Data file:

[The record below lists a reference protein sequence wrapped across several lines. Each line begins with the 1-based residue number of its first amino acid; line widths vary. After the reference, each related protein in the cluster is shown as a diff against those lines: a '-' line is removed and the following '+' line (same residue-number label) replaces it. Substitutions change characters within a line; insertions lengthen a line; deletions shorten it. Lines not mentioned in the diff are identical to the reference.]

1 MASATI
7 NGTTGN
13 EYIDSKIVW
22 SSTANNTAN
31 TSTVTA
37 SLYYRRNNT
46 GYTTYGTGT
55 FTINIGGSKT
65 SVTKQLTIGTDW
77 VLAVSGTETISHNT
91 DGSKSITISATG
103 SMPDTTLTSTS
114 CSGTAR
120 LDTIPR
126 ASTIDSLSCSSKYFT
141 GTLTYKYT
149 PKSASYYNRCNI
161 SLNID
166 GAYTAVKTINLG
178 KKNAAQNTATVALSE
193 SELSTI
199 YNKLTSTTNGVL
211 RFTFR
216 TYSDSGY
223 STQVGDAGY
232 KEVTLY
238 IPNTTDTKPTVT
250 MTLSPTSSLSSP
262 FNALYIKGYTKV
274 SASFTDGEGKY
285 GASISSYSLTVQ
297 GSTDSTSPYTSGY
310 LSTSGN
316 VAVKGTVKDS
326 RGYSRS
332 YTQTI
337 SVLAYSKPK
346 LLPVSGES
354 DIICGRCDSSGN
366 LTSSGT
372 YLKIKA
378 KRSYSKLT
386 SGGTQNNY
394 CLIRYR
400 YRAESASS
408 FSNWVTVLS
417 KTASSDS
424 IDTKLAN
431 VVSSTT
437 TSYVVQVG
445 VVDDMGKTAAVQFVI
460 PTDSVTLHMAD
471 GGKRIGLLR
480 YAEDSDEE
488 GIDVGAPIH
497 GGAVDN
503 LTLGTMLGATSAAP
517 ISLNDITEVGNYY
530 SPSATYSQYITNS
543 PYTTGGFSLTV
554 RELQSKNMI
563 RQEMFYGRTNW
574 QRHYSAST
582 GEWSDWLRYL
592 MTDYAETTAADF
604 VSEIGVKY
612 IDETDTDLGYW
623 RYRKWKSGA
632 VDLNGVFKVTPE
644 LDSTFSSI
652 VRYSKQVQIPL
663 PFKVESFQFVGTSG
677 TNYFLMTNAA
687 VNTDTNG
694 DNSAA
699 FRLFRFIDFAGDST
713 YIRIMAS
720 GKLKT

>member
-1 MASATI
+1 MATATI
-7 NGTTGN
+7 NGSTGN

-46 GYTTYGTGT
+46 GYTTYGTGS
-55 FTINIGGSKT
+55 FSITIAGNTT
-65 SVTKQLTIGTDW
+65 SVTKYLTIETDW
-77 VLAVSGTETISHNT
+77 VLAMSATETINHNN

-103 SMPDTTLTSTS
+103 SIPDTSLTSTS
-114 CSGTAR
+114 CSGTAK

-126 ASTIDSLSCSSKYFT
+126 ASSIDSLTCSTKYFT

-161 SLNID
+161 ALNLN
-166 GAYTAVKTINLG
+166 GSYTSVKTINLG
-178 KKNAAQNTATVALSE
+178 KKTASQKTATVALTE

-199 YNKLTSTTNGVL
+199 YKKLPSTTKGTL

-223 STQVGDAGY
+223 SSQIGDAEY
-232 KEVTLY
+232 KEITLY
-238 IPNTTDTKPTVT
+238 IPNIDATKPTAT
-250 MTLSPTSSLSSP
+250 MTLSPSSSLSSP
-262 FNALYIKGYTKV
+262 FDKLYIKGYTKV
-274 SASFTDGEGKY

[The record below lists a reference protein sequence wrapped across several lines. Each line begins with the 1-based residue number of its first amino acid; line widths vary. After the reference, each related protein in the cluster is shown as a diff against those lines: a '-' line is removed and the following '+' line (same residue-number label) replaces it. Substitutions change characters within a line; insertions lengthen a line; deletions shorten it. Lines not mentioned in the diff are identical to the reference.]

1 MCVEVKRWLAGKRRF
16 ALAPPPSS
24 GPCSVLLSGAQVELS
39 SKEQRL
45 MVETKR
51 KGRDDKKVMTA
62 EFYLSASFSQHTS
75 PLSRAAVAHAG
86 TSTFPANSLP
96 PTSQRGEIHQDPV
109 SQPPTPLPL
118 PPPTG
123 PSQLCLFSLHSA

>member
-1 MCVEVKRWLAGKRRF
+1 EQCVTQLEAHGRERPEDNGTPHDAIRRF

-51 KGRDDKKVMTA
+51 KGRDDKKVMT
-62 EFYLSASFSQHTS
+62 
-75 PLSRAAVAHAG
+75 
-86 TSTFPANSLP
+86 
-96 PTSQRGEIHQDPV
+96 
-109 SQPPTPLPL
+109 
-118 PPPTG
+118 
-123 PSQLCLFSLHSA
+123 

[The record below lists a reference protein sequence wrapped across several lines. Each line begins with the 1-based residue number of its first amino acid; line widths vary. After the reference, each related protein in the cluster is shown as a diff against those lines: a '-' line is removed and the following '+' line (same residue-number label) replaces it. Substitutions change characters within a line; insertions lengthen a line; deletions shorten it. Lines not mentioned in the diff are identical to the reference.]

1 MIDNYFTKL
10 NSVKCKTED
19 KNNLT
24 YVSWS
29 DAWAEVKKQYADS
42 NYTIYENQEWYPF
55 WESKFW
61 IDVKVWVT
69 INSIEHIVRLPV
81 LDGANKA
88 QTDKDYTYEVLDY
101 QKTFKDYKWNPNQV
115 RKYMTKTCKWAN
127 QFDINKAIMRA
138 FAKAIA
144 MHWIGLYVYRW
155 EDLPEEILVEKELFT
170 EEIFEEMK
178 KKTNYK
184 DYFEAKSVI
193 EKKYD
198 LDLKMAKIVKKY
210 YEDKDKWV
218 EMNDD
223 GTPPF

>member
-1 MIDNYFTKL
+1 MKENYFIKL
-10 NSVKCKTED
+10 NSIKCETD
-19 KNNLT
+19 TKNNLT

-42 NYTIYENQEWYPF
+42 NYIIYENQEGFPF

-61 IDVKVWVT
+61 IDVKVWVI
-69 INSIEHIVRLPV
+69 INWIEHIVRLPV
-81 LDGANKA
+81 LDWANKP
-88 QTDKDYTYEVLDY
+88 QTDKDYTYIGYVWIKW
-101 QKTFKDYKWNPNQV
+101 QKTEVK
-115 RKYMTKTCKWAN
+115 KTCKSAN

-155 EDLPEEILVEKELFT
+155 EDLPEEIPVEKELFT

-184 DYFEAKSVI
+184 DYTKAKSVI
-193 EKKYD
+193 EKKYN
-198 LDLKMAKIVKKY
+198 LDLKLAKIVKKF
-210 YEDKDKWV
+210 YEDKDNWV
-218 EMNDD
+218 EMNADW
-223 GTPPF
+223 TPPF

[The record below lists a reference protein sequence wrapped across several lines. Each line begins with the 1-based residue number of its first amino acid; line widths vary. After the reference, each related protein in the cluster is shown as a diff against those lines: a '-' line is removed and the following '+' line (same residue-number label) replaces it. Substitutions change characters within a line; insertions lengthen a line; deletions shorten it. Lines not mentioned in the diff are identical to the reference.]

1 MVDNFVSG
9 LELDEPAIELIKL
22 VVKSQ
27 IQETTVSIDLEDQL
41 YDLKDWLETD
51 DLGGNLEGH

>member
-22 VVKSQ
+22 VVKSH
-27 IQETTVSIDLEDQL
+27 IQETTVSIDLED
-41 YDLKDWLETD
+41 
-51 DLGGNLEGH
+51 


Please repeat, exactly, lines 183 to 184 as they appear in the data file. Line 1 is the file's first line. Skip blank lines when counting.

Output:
+19 TKNNLT

-42 NYTIYENQEWYPF